May 13-15, 2008, Seattle, WA
Lots of goodness happening this week at the ION Game Conference. So much so, that you must pick and choose. It's like halloween candy. It's all good.
The bags are packed, the badges are printed, and the stage is set for the ION Game Conference. The past several weeks have been a ramp-up of intensity as we've prepared to make ION an outstanding experience for each of you.
Although this is technically the second year for the conference, in many ways it feels like a brand new event. There are many new aspects to the conference this year we have a new name, a new venue, and many new types of networking activities. The conference has grown in both scope and attendance, and I hope in importance. We are not afraid to experiment, and so we are trying new things this year, like the mini-lectures and networking breakfasts. If these activities are a hit, we'll continue them; if not, we'll experiment with another new idea. Two things about ION won't change: our devotion to quality and our unwillingness to be satisfied with the status quo.
We have an outstanding line-up of speakers and sessions, and I think the hardest thing about ION is going to be deciding which sessions to attend. There are many times when I very much want to go to three or four sessions simultaneously. Here are some of my own personal picks for sessions at ION:
Tuesday: Lecture: Web 2.0: How I Learned to Stop Worrying and Love the Internet Adam Martin (NCsoft)
I think many of us have a lot of uncertainty, and perhaps fear, about how recent changes in the way consumers utilized and exist in the internet will impact our ability to create games. Will traditional game makers become the next dinosaurs? Adam "Strangelove" Martin is going to cover some highly interested technology topics in this lecture.
Tuesday: Lecture: WOW vs. Facebook: Is Social Networking the New Casual Game? Nicole Lazzaro (XEODesign, Inc.)
Nicole had a great interview last week in ION Connection, and she's a highly competent presenter. I'm looking very much forward to her full lecture on what I feel is one of the most important trends in the online game space.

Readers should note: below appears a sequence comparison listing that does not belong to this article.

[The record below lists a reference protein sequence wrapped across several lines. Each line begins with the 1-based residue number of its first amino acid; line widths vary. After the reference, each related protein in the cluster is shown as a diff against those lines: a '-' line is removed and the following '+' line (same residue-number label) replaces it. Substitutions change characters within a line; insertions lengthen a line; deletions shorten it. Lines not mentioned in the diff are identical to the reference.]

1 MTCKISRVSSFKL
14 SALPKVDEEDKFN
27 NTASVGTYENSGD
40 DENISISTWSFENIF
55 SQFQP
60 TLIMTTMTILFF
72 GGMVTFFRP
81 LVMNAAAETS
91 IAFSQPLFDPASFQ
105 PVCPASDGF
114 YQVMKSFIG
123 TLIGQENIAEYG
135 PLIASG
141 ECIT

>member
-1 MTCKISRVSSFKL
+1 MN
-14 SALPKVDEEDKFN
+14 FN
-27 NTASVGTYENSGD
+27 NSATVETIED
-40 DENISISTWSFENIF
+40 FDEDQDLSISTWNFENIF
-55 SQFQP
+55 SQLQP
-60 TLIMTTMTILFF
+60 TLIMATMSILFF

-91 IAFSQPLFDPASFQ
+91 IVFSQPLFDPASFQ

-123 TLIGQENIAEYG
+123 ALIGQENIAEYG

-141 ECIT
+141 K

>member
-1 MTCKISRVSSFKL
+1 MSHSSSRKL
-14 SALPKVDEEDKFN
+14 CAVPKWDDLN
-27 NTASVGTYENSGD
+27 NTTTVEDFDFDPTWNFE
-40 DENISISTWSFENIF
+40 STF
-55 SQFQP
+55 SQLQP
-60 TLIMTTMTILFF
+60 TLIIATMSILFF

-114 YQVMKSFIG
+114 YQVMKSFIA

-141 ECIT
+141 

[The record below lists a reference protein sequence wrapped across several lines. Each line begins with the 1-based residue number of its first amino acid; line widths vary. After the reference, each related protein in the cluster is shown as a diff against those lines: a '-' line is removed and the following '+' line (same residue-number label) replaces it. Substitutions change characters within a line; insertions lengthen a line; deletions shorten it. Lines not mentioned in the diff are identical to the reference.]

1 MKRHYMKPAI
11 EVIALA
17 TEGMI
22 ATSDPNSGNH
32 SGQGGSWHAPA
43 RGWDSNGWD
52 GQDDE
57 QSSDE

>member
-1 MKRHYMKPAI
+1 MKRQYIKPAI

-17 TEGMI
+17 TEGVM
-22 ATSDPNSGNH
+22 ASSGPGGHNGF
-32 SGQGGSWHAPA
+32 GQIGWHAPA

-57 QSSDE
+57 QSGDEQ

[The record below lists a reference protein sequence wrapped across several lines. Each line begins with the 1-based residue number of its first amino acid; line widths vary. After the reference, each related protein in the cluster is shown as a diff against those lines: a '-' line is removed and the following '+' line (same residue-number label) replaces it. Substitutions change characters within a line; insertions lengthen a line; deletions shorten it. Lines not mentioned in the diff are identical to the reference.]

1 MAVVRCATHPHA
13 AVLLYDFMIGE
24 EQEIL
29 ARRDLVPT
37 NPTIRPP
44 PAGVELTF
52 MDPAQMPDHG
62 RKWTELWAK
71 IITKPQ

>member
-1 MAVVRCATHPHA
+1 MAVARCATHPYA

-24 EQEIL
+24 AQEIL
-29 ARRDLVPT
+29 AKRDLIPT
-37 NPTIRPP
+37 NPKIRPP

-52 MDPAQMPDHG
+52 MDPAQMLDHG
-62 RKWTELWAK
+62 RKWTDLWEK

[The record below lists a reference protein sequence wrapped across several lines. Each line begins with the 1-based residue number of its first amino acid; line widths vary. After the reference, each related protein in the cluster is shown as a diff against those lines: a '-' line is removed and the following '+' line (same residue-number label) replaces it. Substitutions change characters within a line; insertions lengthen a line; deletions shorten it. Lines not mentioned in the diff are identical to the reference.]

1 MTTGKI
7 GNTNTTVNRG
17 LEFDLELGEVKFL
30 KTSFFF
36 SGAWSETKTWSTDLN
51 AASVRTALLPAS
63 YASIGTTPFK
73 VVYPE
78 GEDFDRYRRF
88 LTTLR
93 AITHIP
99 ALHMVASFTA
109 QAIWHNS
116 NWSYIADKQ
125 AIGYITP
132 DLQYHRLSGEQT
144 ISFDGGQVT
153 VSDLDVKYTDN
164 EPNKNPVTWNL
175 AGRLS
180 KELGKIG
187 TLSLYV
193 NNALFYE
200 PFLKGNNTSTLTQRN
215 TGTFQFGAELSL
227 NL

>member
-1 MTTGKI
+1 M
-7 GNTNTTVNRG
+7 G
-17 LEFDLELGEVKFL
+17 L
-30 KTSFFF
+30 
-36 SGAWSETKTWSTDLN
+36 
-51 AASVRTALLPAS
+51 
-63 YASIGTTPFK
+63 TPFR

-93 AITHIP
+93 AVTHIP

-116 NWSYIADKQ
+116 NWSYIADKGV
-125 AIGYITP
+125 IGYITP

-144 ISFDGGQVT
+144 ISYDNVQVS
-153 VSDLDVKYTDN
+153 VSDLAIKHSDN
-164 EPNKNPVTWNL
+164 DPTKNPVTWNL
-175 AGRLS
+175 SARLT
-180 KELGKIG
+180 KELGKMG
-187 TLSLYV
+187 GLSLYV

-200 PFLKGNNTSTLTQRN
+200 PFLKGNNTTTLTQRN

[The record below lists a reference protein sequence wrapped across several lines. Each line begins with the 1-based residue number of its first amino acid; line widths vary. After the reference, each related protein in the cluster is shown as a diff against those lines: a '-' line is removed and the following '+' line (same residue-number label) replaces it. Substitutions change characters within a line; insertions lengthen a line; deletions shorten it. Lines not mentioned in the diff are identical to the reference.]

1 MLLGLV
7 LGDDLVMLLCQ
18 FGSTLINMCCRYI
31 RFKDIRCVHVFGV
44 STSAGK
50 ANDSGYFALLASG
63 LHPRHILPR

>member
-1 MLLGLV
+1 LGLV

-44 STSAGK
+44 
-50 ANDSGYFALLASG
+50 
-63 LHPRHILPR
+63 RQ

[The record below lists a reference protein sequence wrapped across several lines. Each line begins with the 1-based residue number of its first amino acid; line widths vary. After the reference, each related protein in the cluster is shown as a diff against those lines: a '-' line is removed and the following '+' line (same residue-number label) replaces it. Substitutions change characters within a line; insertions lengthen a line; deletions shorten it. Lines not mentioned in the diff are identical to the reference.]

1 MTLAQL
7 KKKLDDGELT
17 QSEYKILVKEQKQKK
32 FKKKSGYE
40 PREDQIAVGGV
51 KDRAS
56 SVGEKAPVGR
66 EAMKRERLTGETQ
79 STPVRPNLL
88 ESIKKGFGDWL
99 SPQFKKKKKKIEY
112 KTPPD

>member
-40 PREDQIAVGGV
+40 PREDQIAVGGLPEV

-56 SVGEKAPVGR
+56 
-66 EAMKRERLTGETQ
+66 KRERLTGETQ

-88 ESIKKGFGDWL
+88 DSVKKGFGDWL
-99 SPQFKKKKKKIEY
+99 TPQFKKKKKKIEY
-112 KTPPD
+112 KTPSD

Wednesday: Panel: Virtual Property: Issues in Buying and Selling Virtual Goods Kirk Soderquist (Perkins Coie LLP) Don McGowan (Microsoft Corporation) Neal Black (Live Gamer, Inc.) Sean F. Kane (Drakeford & Kane LLC)
Kirk and Don gave a highly engaging lecture last year, and I'm very interested learning about the breadth of topics covered by this panel of legal experts. Game developers often work in "gray areas" boundaries where they are unsure of their legal standing and risks involved. This panel will do a lot to clear up those uncertainties and perhaps tell us where we're completely mistaken about our assumptions.
Wednesday: Panel: Online Games 2013: A Five Year Glimpse into the Future Peter Freese (ION Game Conference) Erik Bethke (GoPets Ltd.) Scott Jennings (NCsoft) Damion Schubert (BioWare Corp.) Bridget Agabra (Acceleration Studies Foundation)
At the risk of sounding like I'm promoting my own session (I'm moderating) I think this panel is going to spur some outstanding discussion. Erik's keynote last year Games Industry 2012 is a logical precursor to this panel, and his predictions seem a lot more likely today than they did one year ago. In addition to Erik, the panel features Damion Schubert, one of the smartest designers I know, Scott Jennings, whom I first knew as Lum the Mad and whose opinion I always enjoy, and Bridget Agabra, whose experience with the Metaverse Roadmap brings a unique synthetic worlds perspective.
Thursday: Lecture: Pirates of the Burning Sea: A Postpartum Joe Ludwig (Flying Lab Software)
We're always interested in hearing first-hand from other's experiences in crafting MMOs, because we know how hard it is to ship them. Last year we learned some great lessons from Auto Assault's creators, and I'm looking forward to an equally revealing talk from Joe Ludwig on Pirates of the Burning Sea.
Thursday: Lecture: Reinventing Habbo Osma Ahvenlampi (Sulake)
I'm really thrilled to have Osma join us as a speaker, and I'm always keen to hear about other's development processes. I'm increasingly convinced that broken development processes account for the majority of failed and over-budget projects in our industry.
No matter what your role in the online games industry, I'm confident you'll find the sessions at ION to be educational, thought-provoking, and enlightening.
See you there!
For more, please visit ION '08.